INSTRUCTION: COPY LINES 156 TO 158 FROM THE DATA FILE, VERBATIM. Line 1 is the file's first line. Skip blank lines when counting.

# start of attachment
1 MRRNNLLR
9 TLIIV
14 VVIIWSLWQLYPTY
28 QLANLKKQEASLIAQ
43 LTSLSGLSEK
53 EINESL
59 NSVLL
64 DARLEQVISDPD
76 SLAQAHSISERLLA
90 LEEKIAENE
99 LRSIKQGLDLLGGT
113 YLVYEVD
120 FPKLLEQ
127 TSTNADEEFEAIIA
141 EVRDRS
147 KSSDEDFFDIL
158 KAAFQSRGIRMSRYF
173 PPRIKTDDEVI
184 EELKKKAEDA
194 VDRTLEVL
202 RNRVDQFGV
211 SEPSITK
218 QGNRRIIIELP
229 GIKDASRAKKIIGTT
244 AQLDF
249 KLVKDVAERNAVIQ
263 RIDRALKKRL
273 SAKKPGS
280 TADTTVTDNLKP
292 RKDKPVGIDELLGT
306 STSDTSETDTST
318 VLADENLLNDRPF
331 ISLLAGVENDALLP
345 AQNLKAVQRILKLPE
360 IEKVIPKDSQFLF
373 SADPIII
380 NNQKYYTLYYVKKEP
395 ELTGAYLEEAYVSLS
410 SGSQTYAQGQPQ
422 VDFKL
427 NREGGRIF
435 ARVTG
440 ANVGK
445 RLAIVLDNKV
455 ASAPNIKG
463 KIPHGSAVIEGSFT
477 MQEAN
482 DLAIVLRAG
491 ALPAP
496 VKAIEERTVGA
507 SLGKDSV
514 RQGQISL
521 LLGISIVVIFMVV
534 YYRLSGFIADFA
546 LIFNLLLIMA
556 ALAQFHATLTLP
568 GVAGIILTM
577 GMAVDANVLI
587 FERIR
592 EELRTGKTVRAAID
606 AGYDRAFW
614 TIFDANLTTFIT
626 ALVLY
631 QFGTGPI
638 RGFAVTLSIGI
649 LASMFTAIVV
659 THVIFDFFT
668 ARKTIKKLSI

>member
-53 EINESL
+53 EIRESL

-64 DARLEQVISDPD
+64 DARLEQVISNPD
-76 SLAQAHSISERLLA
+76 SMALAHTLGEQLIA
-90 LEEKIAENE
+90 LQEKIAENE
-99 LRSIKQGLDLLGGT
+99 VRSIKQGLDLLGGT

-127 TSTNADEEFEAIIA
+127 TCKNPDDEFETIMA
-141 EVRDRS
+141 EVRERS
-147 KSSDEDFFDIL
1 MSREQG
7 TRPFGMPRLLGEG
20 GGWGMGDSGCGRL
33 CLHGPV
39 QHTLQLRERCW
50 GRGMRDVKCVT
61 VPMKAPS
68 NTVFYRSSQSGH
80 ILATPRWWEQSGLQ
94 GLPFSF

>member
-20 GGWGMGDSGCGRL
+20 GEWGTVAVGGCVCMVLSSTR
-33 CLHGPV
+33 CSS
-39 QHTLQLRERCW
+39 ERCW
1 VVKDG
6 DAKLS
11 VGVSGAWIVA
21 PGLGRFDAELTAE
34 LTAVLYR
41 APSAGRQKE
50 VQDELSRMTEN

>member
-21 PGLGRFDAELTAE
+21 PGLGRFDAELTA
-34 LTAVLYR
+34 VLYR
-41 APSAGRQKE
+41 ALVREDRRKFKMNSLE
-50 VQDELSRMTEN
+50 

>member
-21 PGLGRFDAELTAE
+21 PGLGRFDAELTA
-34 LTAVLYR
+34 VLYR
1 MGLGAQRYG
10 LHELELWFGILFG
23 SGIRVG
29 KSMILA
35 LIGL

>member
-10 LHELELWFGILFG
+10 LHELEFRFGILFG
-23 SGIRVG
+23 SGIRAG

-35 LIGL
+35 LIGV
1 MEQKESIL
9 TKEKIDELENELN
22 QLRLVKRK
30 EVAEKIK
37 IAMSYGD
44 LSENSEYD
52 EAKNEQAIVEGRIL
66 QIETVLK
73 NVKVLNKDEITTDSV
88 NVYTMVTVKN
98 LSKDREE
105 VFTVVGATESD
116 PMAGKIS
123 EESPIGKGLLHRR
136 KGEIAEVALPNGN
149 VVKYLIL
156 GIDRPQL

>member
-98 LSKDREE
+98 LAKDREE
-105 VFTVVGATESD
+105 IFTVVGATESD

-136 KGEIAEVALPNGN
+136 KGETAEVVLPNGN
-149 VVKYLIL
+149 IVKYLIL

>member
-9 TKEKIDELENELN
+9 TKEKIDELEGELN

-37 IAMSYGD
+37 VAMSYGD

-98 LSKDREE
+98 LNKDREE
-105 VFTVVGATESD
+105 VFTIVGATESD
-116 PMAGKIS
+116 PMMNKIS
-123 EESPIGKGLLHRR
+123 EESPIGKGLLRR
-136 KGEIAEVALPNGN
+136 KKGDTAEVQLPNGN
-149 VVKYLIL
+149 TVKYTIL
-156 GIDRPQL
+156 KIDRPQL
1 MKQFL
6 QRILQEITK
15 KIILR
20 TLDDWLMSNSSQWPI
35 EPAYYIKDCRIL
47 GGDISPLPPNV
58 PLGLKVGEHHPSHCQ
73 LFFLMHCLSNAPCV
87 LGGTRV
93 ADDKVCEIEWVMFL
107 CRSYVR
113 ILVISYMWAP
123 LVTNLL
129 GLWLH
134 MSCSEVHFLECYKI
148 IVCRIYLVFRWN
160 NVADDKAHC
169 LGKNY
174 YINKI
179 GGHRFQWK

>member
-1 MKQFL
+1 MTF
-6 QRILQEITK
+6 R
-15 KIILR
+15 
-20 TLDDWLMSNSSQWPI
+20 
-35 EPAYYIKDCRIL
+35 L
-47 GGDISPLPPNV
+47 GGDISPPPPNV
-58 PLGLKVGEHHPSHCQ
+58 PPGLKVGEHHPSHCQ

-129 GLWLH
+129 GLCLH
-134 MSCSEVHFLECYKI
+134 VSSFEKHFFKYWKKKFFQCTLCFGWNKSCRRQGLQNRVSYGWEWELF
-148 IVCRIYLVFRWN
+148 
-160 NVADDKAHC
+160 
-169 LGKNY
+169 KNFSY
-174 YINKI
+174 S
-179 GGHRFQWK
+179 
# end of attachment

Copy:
+105 IFTVVGATESD

-136 KGEIAEVALPNGN
+136 KGETAEVVLPNGN